Leibniz’ Contingency Argument

Why is there something rather than nothing? This is a question that many deep-thinking people have asked throughout the ages. It is the focus of this blog (and of my life) to try to understand the nature of existence, and of the God who I believe created the universe.

In the video embedded below, God is described in a way that makes excellent sense to me. The following definition of God is one that I would agree with, although it is of course not exhaustive – there are many other things that could be said about God’s nature:

God is the extremely powerful, uncaused, necessarily existing, non-contingent, non-physical, immaterial, eternal being, who created the entire universe, and everything in it.

One thing that I would add is that although I believe God is immaterial essentially, I do believe the universe exists ‘within God’ and so the matter that is contained within the universe is part of God and an expression of Him. The reason why I say God is immaterial essentially is because all matter could cease to exist, and God would still exist perfectly and wholly.

I hope that you enjoy this video, which I think is extremely well-produced and presents Leibniz’ argument in a clear and simple way. If there is anything about the video that you don’t like, disagree with, or would like to elaborate upon, feel free to leave a comment below.

8 comments

  1. I like this, Steven! The video is well-conceived, and extremely well-presented. It makes the case very well in easy to understand terms. Thanks for sharing this as it has led me to further explore the publisher of the video– *reasonablefaith.org* … great resource re: Christianity and philosophy! Excellent post!

    1. I agree, Lynn, it’s a great video! Reasonable Faith is the ministry of William Lane Craig, who is someone you may have come across before (perhaps on YouTube) engaging in debates in defence of the existence of God. He’s an interesting fellow!

  2. Good, short, precise video, Steven. I think, on it’s bare-bones surface, it goes back to the argument that “something can’t exist out of nothing.” Of course Leibniz puts flesh and sinew on the argument and makes it much stronger, but atheists will argue no matter what. (I was one of them.) Thanks for posting this!

    1. Hi David! Yeah, I was an atheist once too and I think you’re right, its rare for people to come to faith through rational argument alone. God has to work in people’s lives and reveal Himself in some way. Thank you and have a blessed day πŸ™‚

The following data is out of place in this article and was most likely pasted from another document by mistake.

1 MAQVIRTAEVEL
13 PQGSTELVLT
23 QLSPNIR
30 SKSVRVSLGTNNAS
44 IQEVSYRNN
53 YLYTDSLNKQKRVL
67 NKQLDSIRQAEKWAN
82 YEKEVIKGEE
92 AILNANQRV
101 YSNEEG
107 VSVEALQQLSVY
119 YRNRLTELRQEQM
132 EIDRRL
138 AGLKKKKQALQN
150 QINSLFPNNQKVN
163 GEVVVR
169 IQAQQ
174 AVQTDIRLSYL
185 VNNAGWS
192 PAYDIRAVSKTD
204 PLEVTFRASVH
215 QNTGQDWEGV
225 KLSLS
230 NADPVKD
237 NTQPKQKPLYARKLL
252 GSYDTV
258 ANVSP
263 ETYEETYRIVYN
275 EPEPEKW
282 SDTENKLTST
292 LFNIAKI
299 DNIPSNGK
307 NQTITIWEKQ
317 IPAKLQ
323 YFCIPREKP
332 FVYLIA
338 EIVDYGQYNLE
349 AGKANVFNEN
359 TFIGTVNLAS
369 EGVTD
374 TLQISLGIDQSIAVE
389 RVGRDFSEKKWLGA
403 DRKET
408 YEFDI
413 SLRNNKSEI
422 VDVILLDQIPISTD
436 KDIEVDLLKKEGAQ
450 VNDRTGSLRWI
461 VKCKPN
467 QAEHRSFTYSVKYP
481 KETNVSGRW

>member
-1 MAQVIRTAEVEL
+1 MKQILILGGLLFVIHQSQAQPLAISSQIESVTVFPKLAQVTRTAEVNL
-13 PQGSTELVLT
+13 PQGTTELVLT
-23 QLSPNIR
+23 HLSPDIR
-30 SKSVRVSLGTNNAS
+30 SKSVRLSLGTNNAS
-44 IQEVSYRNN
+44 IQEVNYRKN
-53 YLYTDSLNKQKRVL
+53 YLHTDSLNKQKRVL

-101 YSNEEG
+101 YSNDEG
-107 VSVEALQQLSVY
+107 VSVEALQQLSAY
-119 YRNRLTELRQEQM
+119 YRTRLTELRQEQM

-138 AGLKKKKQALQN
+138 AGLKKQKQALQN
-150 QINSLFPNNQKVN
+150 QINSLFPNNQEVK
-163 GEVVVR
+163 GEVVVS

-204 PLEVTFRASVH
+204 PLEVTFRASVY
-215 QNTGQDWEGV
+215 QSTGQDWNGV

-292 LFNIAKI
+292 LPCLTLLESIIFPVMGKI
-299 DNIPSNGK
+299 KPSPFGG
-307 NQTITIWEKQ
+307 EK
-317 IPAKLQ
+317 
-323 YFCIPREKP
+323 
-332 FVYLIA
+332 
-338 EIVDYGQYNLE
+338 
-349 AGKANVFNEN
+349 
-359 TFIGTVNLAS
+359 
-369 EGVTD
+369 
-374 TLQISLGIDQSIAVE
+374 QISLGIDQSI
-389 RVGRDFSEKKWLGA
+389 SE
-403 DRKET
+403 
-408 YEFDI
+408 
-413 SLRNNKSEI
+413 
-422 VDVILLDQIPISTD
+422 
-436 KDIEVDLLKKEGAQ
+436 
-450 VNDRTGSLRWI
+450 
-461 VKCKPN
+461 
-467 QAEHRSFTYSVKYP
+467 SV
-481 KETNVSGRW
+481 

3. Hi Steven

    Although the argument is logical, Leibniz posited it in the seventeenth century when time and space were considered separate from each other. It is now understood that the two concepts are interconnected so I doubt that his conclusions are as logical as they once were.

    Physicists are trying to make sense of the universe but they are leaving the rest of us behind. The link below gives various contributors’ answers to the question of the relationship between time, space and gravity:

    https://www.quora.com/How-is-space-time-fabric-formed

    Jeremiah Johnson is the fourth in the list of contributors and he gives the most detailed answers even going into the ‘why’ things must be as they are. Much of the mass of what we call matter is made of virtual particles called gluons, randomly popping into existence and disappearing again! Is this a sign of God’s constant hold on existence?

    I think belief in God is an intuitive thing special to humans and I don’t think we can explain existence logically and I’m not a physicist. God is probably so complex that we humans will never understand Him without His help.

    Peace and love to all,

    Dinos

  4. Good post, Steven!

    On the Leibniz Contingency Argument, the atheists and skeptics usually bristle at premise #2. I usually hear them wonder derisively how we make the leap to “that explanation is God.” But we’re simply calling this necessary, non-contingent being “God.” Of course, we cannot prove this is indeed the personal God of the Bible, the point is logically sound and it provides an answer for why there’s something instead of absolutely nothing. For the atheist to refute this, they must come up with a better explanation. To just say, “We don’t know but you’re wrong!” is an irrational non-answer. If they don’t know, they cannot say we’re wrong. They can only say they don’t know. But they are still left with the question unanswered.

    1. Hi Mel!

      Many thanks for your comment. My experience of chatting with atheists is that it can be a bit like banging your head against a brick wall. When someone is set in their beliefs, it seems they will always find a way to defend them. I find it a bit tiresome getting into those discussions, although there is a part of me that loves to debate. I think people only generally come to believe after some kind of revelation from God (which could be intellectual or a spiritual experience) so I feel prayer is often more effective than arguing.

      But I have a great compassion for atheists as I used to be one!

      God bless you!

      1. Very true, Steven. It does get tiresome but I find the discussion helps me understand where they’re coming from. It also helps believers know that our faith is not blind, but we have well-thought-out plausible reasons for what we believe. But as you said, until a person’s heart is open, they will not change their view. Either way, it takes faith.

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